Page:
By November, 1938, Mitchell’s team was able to submit a set of estimated performance figures which make an intriguing comparison with published figures for the earliest Marks of the most well-known British four-engined bombers of comparable size:

Aircraft
Power Rating
Range
Bomb Load
Max. Speed
Supermarine (estimate)
1330 hp
3,680 miles
8,000 lb.
330 mph
Stirling I
1590 hp
1,930 miles
5,000 lb.
260 mph
Halifax BI
1145 hp
1,985 miles
5,800 lb.
265 mph
Lancaster I
1390 hp
2,530 miles
7,000 lb.
287 mph






 
More often than not, Supermarine estimates were actually achieved when their designs flew but it will always be a matter of conjecture as to whether these figures for Supermarine’s proposed bomber would have been attained  – after all, it was conceived at the same time as the Stirling and Halifax but with an estimated speed close to that of the new fighters; and its projected range and bomb load were also impressive. It might, however, be maintained that, with the need for volume production – using standard gun turrets and probably being forced to add a dorsal one too – the Supermarine estimates might have been proven to be rather optimistic.
 Unfortunately the project only reaching the stage of two prototype fuselages when they were destroyed by enemy bombing and the Chief Designer never lived to learn of the fate of his last main project, just as he never actually saw his Spitfire go into squadron service before World War II started.

 
One of the bomber fuselages before their destruction by enemy action.


Towards the end of February, 1937, he went into a London hospital. The prognosis was not good and a stay at the Cancer Clinic in Vienna was arranged in the April. Letters testify to his dismay at not being able to continue his input into the design of the bomber but it became clear that this was not possible. Mitchell returned to Southampton on the 25 May, 1937, the very day that his first Spitfire, Type 224, was finally retired, to eventually become a ground target at the gunnery range at Orfordness. He died on 11 June, aged 42.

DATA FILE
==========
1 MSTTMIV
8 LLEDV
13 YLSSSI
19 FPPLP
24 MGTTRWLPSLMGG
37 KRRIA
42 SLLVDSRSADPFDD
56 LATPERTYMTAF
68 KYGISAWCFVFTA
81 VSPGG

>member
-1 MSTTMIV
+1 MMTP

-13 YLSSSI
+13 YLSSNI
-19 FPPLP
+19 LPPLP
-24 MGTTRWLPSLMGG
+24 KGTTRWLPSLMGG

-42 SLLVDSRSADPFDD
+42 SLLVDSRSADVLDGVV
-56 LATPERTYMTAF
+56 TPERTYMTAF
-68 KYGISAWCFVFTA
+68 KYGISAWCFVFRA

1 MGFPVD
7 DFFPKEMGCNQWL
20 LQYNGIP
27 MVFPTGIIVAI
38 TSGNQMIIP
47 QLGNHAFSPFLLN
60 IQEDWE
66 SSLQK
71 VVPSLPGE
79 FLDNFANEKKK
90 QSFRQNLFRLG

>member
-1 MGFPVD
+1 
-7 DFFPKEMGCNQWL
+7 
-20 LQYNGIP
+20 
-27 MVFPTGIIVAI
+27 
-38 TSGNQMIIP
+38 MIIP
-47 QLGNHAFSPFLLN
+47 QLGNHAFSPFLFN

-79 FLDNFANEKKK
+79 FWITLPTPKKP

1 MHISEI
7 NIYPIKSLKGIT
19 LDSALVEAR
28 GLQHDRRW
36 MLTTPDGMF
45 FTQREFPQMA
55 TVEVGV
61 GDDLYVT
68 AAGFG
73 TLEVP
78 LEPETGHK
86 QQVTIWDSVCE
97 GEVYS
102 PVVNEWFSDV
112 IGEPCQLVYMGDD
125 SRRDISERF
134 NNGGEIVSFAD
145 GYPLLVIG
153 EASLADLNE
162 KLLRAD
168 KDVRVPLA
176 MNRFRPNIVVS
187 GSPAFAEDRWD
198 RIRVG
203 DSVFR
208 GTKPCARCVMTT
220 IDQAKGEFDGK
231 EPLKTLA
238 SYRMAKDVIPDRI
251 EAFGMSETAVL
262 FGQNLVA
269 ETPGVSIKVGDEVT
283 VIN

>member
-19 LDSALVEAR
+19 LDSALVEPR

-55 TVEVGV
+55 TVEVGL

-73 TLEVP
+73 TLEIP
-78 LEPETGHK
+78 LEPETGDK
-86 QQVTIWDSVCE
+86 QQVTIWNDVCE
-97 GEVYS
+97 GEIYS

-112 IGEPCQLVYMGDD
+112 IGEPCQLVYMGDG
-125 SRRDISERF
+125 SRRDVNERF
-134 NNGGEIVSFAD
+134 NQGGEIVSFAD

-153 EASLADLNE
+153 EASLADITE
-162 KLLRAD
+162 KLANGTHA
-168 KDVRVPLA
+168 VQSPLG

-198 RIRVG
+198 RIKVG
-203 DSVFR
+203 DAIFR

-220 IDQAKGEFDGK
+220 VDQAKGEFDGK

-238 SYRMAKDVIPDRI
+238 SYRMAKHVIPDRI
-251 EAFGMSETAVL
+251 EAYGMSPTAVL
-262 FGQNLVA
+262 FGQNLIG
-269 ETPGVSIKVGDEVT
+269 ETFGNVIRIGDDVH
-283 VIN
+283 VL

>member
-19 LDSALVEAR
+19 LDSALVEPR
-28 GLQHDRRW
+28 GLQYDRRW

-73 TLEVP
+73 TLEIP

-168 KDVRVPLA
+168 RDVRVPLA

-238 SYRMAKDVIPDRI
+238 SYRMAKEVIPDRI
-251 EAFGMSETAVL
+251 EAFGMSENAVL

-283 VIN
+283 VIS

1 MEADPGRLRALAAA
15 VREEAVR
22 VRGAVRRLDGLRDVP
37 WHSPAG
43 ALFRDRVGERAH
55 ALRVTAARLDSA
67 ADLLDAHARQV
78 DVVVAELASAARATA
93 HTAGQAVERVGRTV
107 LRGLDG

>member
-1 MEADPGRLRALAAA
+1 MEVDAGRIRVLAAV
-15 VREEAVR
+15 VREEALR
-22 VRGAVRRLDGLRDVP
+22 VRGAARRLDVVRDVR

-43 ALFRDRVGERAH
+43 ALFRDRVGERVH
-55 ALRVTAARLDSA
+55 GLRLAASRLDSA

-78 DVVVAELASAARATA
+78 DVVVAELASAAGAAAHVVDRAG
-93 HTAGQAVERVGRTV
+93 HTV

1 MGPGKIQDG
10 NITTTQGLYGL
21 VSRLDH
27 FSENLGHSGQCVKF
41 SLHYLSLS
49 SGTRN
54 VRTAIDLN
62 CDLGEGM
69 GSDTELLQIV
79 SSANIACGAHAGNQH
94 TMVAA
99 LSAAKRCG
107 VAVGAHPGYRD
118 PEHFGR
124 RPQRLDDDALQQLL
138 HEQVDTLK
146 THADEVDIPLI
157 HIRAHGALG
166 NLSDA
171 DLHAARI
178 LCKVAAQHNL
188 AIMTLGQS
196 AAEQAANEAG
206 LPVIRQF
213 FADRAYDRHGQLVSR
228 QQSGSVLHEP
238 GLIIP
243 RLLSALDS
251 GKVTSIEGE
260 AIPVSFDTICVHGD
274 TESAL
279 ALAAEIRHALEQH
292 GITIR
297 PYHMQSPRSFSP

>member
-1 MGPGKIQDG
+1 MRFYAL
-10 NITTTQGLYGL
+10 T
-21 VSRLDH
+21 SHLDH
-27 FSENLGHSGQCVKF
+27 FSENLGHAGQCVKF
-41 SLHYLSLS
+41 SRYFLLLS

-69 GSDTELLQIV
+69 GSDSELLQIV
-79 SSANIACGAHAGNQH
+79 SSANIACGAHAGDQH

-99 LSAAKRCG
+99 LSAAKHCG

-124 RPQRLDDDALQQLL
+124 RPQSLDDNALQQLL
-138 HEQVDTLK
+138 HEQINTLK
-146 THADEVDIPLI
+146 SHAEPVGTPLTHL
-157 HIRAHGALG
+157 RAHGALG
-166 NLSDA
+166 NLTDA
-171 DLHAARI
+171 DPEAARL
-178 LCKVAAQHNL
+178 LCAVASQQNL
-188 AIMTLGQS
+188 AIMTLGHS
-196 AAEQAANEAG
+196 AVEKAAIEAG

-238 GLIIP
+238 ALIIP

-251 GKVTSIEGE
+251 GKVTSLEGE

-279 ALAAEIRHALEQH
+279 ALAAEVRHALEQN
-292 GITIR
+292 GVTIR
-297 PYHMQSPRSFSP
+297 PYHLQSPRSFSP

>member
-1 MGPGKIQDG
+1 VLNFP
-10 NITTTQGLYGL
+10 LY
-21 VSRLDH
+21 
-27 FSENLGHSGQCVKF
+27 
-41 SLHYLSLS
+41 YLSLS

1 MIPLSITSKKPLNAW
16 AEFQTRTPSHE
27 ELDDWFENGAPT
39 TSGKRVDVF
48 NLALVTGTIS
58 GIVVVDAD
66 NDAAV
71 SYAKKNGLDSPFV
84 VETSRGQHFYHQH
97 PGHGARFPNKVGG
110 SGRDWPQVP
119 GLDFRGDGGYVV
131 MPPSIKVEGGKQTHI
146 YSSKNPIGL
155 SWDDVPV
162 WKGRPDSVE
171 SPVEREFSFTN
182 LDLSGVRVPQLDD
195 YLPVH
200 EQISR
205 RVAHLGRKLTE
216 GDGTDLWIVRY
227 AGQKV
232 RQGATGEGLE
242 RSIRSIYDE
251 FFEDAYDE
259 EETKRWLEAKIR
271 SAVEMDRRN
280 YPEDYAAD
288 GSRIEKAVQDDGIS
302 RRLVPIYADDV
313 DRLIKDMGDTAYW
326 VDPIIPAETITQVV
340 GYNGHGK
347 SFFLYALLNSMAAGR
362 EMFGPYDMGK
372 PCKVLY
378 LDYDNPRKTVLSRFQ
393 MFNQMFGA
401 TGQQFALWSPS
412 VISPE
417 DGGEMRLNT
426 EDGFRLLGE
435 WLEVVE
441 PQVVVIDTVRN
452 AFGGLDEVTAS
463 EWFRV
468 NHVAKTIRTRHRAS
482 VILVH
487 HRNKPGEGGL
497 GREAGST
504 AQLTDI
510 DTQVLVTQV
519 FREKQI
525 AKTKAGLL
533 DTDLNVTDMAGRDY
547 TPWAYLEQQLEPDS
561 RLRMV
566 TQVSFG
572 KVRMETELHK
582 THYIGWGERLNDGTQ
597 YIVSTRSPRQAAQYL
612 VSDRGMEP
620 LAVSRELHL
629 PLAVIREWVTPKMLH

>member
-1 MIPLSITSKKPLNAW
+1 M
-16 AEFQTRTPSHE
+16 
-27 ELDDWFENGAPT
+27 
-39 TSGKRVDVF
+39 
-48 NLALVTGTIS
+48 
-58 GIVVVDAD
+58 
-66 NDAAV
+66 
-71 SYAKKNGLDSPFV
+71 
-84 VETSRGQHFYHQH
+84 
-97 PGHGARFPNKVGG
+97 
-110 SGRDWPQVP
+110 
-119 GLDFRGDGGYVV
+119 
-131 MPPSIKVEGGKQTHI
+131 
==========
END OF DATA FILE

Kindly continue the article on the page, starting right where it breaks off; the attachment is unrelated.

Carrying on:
As he invariably gave full credit to his design staff in his speeches, it was fitting that he requested they be given first place at his funeral and it is perhaps significant that Harry Griffiths’ recollection of Mitchell’s death prompts a memory of his relationship with this team:
On the day he died Arthur [Black, chief metallurgist] and I were standing at the bench discussing a problem when Vera Cross, R J’s faithful secretary over many years, came in and just said, ‘It’s all over.’ Arthur looked at me and shook his head then he turned away and was silent for a long time.
At the annual dinner that year we stood in silence in his memory and then drank a toast: ‘To a very gallant gentleman.’
The Christmas before his untimely death he arrived late for the annual design staff dinner, and in spite of a place having been kept for him at the head of the table he insisted on sitting at the other end with us lads and sharing a joke and some wine.



I am indebted to John Dell (Dinger's Aviation Pages) for some of the information contained above.



For reference sources, see my Blogpost: “Source Material and References" – an extended bibliography is included in my R.J.Mitchell at Supermarine; Schneider Trophy to Spitfire (details below) which also provides material for wider reading, grouped according to specific areas of interest. 

More information and photographs, as well as a full account of all Mitchell's completed designs and of the man behind them, will be available in a few weeks' time:
Advance Notice – 
R.J.Mitchell at Supermarine; Schneider Trophy to Spitfire.
This is a much expanded, completely up-to-date, second edition of my earlier work with 50% more photos, and 25% more text – 380 pp. instead of 250. There are general arrangement drawings of Mitchell’s 21 main aircraft types which flew, as well as 40 other drawings. There are 24 photographs, featuring or including Mitchell, as befits the first fully detailed and, I hope,  definitive account of the man and his work at Supermarine.
To obtain a copy at pre-publication prices, please enquire via the contact form in the sidebar.